Two autopsy results reveal deaths that resulted from the coronavirus during early to mid February, three weeks before the first known U.S. death was recorded from the deadly virus. These two deaths occurred February 6 and 17 in Northern California’s Santa Clara County. Previously, the first known death from the coronavirus was recorded on February 29th, in Kirkland, Washington, a major hotspot in the U.S. outbreak of COVID-19.
These findings help experts to know exactly how early this virus was actually spreading. Dr. Sara Cody, the county’s chief medical officer, states to New York Times the two California residents who died from COVID-19 didn’t have any known travel to China, or anywhere else they could possibly have been exposed to the virus. This lead them to believe the two have caught the virus through the community transmission.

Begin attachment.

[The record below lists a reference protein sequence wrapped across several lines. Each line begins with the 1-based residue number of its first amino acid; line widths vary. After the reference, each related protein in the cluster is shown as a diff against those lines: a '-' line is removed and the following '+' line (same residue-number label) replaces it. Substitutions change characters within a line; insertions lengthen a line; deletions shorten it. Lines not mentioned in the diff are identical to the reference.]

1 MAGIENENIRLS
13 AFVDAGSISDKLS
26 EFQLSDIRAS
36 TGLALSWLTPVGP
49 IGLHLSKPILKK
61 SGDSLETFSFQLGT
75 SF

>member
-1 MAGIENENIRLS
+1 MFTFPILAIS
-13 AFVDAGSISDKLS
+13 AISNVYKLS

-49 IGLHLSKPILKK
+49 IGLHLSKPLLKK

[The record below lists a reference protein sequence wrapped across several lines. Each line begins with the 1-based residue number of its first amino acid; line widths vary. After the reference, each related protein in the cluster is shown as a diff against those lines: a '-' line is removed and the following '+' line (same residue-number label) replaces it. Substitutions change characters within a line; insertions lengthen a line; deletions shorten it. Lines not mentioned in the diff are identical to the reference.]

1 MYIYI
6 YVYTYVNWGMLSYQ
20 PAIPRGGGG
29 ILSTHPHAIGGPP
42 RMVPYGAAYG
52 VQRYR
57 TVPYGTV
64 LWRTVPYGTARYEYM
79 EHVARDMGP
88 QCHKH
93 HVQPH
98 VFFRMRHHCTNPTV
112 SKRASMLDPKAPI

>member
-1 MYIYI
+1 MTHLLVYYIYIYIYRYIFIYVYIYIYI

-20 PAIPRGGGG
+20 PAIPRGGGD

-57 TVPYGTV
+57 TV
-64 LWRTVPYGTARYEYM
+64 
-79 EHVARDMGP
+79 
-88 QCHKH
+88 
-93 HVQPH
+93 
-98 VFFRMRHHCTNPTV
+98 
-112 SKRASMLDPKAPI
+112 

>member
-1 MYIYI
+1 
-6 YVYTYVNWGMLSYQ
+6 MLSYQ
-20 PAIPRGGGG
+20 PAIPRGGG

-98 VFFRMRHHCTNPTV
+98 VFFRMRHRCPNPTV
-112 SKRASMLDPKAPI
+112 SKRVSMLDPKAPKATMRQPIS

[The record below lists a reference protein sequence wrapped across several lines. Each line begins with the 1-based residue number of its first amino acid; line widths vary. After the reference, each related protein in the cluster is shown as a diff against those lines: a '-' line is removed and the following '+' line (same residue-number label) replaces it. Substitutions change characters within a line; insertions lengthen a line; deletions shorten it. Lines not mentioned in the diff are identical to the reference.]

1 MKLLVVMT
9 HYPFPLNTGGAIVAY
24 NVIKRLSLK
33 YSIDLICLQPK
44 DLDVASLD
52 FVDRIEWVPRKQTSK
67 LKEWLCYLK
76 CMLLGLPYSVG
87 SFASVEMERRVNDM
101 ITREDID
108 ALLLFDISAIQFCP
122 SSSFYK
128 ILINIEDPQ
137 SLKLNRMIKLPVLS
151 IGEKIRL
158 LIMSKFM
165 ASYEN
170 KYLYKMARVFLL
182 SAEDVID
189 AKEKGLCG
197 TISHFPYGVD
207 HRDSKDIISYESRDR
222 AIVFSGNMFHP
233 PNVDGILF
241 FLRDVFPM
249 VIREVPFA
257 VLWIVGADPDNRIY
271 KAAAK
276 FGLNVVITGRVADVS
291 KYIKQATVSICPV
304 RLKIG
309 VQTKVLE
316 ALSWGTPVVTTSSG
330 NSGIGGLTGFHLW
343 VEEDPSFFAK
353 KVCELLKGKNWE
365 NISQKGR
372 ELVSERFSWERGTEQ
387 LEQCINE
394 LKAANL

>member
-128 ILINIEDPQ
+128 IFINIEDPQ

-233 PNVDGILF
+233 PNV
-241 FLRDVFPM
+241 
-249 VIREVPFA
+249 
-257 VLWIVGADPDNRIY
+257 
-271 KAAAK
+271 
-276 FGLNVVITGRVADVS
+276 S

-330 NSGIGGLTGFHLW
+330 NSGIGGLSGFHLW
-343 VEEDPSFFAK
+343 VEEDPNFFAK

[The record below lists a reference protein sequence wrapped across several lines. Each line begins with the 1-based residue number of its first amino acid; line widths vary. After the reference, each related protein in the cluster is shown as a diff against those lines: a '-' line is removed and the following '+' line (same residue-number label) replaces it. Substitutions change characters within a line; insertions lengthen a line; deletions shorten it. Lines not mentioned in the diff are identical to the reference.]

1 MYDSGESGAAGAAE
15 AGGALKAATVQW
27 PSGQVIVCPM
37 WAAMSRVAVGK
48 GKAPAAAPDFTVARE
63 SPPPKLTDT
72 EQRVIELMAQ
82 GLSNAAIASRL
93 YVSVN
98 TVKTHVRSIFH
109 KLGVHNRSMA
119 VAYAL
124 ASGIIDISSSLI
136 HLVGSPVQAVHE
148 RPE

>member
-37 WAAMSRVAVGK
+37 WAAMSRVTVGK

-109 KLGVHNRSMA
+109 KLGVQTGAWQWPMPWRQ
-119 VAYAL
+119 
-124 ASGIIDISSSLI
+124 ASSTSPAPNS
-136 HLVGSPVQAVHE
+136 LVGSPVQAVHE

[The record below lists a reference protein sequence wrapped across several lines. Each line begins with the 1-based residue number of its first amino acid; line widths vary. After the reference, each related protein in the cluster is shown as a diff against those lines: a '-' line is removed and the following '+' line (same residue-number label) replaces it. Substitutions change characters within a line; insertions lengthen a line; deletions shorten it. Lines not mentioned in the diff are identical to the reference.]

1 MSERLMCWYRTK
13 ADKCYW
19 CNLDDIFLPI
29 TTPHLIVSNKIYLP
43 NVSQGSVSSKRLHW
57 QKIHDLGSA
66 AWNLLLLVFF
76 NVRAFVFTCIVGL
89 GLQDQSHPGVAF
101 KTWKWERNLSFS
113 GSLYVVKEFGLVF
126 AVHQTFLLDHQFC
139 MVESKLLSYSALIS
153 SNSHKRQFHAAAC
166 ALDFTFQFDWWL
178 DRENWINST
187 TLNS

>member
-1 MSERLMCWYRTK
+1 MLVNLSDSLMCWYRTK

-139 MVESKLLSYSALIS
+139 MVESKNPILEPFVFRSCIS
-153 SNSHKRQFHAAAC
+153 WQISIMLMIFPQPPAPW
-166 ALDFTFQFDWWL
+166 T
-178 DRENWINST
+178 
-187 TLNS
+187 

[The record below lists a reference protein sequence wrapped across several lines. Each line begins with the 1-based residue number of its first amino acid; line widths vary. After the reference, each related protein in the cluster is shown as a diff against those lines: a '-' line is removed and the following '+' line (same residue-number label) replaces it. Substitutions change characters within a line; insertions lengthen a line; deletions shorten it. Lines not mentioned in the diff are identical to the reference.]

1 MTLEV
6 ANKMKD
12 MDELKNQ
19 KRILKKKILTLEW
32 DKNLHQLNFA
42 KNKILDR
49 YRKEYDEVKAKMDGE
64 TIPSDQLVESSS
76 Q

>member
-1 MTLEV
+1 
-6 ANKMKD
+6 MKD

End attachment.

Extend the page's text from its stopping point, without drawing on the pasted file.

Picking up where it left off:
Dr. Ashish K. Jha, director of the Harvard Global Health Institute, tells CNN, “Somebody who died on February 6, they probably contracted that virus early to mid-January. It takes at least two to three weeks from the time you contract the virus and you die from it. If they did not contract coronavirus through travel abroad, that also is significant. That means there was community spread happening in California as early as mid-January, if not earlier than that,” Jha said. He emphasized the importance of this new finding.
Jha stated it’s important for us to now re-trace our steps as far as back as January and early December, to find out when exactly the virus began to infect American soil.
At the time of these deaths, virus testing was limited to those who had traveled and those with certain symptoms. Both people died in their homes, and had their tissues tested for Coronavirus, as did another who died in early March (and also tested positive).
This news essentially means that the Coronavirus U.S. numbers may be much higher than we think.